Nearly a year after the October 2015 liability shift, a mere 17% to 37% of all US merchants have adopted EMV POS terminals.
When all is said and done, U.S. merchants themselves need motivation to invest resources in the costly and time-consuming EMV process. After all, PCI application only became prevalent in the U.S. after the crippling fraud attacks on Target and other large retailers. Merchants who are still sitting on the fence surrounding their brick-and-mortar stores may simply not realize the risk they run of falling victim to crippling fraudster attacks. Hopefully they’ll learn before their luck runs out.
Some experts attribute what they consider the slow migration pace to the unique requirements of the U.S. debit-card transaction system and the need to put new procedures in place. Others blame it on the “wait-and-see” attitude adopted by many merchants. And still others believe that operational backlogs for processors and terminal providers are responsible for the sluggish adoption rate.
But is EMV adoption in the U.S. really all that slow? Here’s an interesting fact: The UK began the process of promoting EMV in 2002 and only completed the full roll out in 2006 – a period of five years. Was it realistic to believe that the huge U.S. market could achieve full transition over such a short period of time?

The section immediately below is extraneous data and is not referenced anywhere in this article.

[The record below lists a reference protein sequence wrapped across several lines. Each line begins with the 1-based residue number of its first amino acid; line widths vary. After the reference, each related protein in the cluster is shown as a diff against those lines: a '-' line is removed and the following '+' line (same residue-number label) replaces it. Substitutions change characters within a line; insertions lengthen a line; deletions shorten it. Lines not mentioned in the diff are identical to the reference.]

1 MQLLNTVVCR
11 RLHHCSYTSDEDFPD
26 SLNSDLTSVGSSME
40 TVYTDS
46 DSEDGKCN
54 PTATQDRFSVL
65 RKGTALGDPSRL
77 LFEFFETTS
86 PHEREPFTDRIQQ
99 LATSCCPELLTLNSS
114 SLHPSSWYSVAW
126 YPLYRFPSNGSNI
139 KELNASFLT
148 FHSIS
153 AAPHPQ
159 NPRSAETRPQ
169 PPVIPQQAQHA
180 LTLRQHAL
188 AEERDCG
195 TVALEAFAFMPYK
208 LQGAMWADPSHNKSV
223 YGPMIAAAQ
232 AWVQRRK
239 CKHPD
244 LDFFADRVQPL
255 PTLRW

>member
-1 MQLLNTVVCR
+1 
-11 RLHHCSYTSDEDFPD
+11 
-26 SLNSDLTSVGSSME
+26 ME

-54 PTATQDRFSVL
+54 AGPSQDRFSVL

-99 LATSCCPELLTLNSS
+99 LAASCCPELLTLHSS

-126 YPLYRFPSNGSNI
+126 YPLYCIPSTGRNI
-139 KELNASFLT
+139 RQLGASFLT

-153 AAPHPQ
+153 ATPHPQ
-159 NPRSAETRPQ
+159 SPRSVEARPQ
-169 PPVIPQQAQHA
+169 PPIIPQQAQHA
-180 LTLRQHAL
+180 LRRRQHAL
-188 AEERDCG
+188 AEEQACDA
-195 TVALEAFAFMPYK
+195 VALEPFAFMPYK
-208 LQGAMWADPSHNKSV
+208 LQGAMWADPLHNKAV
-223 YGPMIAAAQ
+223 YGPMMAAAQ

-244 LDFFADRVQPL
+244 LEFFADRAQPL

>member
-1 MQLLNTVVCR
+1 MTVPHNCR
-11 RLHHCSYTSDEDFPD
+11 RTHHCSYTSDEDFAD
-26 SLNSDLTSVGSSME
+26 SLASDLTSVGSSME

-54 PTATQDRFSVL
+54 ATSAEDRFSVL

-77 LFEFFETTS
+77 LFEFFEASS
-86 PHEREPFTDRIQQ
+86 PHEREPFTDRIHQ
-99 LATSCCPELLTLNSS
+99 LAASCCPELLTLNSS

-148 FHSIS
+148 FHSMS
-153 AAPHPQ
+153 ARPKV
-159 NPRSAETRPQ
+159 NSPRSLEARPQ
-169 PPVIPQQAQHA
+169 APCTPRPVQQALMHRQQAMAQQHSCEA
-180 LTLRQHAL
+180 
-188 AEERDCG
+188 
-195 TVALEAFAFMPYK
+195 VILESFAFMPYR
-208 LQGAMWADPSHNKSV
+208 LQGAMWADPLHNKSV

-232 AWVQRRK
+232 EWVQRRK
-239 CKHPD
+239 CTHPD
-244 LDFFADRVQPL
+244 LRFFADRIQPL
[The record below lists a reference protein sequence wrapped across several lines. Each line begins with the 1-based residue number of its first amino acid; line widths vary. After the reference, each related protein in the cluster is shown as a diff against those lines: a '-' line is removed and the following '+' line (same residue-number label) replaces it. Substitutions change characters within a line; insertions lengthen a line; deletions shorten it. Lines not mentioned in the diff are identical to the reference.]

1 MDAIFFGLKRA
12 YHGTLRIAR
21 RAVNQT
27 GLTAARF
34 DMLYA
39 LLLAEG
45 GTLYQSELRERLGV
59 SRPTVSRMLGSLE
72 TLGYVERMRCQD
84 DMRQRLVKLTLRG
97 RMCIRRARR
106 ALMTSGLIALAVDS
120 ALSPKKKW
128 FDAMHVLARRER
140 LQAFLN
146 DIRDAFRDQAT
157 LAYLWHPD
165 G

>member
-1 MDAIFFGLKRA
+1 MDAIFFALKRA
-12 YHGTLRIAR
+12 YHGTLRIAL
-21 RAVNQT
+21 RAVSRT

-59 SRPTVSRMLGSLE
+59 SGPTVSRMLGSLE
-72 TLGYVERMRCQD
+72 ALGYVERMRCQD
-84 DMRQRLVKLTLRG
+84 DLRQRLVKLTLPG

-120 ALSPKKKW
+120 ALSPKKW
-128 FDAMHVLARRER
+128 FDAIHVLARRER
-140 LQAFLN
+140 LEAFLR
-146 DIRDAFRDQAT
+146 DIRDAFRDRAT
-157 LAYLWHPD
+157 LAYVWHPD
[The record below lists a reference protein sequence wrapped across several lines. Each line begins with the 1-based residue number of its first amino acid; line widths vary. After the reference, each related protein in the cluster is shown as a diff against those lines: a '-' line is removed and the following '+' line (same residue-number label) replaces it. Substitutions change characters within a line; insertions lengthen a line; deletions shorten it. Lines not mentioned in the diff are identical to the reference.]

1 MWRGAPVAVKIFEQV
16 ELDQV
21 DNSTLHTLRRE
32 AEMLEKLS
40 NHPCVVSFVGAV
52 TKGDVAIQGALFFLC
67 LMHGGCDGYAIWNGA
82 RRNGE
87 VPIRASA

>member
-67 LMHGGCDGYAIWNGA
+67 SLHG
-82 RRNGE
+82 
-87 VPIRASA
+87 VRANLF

Nevertheless, there are ways to accelerate EMV transition in the U.S.: For one, more widespread adoption of a variety of mobile wallets will inevitably drive the use of NFC POS terminals, which also serve the EMV payment process. The imminent arrival of Apple Pay on mobile websites may be the impetus needed to knock down psychological barriers and jumpstart the use of other alternative payment methods.
Some retailers have complained about the red tape involved in EMV certification procedures, which slows down the process. Currently, each acquirer must apply separately for validation of a terminal, even if that terminal has already been approved for another acquirer. The EMV adoption process could be accelerated if international payment schemes would allow the certification already granted to a terminal for one acquirer to be valid for other acquirers, eliminating the need to repeat the process again and again.
Vlad Branin is vice president of professional services at Zooz.